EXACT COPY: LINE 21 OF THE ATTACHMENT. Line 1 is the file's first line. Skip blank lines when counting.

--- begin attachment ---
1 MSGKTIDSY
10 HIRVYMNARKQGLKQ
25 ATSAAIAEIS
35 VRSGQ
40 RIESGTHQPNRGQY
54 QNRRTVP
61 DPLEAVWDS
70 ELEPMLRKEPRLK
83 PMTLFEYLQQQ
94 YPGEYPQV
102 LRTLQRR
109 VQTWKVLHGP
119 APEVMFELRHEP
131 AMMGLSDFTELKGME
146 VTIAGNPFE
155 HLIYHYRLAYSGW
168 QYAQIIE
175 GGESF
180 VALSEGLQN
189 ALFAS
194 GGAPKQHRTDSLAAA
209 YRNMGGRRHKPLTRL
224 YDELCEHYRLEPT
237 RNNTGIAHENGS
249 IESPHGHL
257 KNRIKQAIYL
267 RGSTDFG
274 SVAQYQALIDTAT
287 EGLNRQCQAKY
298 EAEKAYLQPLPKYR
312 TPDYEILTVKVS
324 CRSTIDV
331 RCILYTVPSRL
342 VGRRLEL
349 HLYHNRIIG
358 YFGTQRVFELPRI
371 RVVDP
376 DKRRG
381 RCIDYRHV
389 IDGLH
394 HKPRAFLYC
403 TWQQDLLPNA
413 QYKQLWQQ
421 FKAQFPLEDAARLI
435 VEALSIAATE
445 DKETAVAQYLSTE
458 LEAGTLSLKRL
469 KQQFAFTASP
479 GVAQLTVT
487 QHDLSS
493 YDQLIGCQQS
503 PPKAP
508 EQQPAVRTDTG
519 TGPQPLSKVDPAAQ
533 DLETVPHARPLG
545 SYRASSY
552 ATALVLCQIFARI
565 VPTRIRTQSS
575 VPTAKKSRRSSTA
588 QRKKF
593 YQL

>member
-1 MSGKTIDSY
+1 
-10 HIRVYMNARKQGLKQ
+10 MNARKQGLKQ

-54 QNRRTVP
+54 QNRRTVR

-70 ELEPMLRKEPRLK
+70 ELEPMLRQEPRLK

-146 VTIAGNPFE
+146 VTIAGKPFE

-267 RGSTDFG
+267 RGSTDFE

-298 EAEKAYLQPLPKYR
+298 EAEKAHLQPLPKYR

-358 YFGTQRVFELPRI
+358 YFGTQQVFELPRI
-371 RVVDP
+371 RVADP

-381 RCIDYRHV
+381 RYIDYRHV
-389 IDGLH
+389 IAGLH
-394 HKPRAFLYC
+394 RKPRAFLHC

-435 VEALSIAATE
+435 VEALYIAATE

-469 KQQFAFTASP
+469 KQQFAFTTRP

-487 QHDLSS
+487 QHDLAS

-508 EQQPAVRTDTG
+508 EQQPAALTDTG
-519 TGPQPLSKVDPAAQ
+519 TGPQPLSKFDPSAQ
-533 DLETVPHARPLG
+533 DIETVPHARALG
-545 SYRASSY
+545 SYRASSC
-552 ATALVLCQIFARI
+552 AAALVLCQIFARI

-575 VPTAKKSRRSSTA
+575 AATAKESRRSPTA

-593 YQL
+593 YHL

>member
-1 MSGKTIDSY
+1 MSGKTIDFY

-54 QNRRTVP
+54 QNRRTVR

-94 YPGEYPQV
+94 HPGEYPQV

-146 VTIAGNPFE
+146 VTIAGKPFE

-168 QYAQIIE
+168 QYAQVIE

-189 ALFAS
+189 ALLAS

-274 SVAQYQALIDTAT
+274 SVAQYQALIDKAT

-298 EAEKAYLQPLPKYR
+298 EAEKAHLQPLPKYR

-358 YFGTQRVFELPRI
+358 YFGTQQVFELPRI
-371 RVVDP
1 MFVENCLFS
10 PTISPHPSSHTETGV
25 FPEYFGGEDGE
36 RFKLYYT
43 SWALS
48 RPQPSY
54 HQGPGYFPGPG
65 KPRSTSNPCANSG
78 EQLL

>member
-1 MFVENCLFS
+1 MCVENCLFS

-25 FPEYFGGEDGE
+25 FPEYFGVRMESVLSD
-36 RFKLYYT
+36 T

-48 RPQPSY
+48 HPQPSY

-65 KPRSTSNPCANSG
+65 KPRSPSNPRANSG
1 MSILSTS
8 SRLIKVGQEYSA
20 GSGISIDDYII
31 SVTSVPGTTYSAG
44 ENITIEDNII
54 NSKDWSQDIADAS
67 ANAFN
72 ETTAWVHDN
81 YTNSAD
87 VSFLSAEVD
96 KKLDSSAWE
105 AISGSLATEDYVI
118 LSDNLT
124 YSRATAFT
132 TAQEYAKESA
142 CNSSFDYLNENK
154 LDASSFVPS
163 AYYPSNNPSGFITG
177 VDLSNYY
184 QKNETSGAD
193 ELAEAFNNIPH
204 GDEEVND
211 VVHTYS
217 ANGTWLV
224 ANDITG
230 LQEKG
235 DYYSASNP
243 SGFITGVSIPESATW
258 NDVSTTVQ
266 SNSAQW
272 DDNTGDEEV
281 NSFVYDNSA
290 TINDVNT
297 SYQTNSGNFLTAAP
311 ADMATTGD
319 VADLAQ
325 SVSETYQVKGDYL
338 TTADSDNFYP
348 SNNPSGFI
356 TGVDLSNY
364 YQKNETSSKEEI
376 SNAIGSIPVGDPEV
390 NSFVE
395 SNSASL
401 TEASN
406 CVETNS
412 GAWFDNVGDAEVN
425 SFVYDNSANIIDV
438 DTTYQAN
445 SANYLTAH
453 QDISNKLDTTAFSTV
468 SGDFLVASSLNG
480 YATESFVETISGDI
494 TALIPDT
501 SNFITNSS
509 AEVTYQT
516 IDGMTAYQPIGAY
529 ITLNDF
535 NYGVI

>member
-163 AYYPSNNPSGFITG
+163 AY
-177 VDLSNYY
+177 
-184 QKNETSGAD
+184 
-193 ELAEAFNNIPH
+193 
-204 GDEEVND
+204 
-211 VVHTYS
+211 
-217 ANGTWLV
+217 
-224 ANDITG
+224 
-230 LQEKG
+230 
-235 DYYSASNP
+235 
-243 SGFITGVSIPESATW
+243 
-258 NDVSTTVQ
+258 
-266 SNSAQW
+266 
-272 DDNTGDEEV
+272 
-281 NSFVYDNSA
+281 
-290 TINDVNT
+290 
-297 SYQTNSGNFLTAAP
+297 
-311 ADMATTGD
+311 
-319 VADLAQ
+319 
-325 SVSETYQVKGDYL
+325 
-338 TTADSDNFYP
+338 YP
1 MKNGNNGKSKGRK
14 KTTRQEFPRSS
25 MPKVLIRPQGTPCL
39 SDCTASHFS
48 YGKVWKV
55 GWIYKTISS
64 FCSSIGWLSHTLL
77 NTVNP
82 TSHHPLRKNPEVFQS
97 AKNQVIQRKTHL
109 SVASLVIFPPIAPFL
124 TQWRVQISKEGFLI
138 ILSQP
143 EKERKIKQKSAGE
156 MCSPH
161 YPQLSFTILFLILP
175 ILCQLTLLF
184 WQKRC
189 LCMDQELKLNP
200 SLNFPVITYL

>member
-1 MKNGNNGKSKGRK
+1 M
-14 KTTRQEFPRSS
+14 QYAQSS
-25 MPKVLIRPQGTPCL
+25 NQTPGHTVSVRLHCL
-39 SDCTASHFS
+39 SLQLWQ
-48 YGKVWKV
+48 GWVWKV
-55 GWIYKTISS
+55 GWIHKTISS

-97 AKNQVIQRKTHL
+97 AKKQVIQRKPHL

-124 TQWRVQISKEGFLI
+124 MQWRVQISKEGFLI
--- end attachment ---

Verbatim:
194 GGAPKQHRTDSLAAA